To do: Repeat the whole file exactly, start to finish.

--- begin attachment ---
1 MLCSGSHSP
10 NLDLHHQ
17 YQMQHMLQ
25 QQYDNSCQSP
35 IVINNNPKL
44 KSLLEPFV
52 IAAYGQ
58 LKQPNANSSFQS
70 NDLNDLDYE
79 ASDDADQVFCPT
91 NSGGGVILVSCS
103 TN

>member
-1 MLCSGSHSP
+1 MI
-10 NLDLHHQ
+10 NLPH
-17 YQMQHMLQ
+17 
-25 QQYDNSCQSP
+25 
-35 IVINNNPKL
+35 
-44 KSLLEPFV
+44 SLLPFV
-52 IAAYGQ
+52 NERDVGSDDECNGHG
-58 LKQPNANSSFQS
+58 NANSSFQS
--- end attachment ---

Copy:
1 MLCSGSHSP
10 NLDLHHQ
17 YQMQHMLQ
25 QQYDNSCQSP
35 IVINNNPKL
44 KSLLEPFV
52 IAAYGQ
58 LKQPNANSSFQS
70 NDLNDLDYE
79 ASDDADQVFCPT
91 NSGGGVILVSCS
103 TN

>member
-1 MLCSGSHSP
+1 MI
-10 NLDLHHQ
+10 NLPH
-17 YQMQHMLQ
+17 
-25 QQYDNSCQSP
+25 
-35 IVINNNPKL
+35 
-44 KSLLEPFV
+44 SLLPFV
-52 IAAYGQ
+52 NERDVGSDDECNGHG
-58 LKQPNANSSFQS
+58 NANSSFQS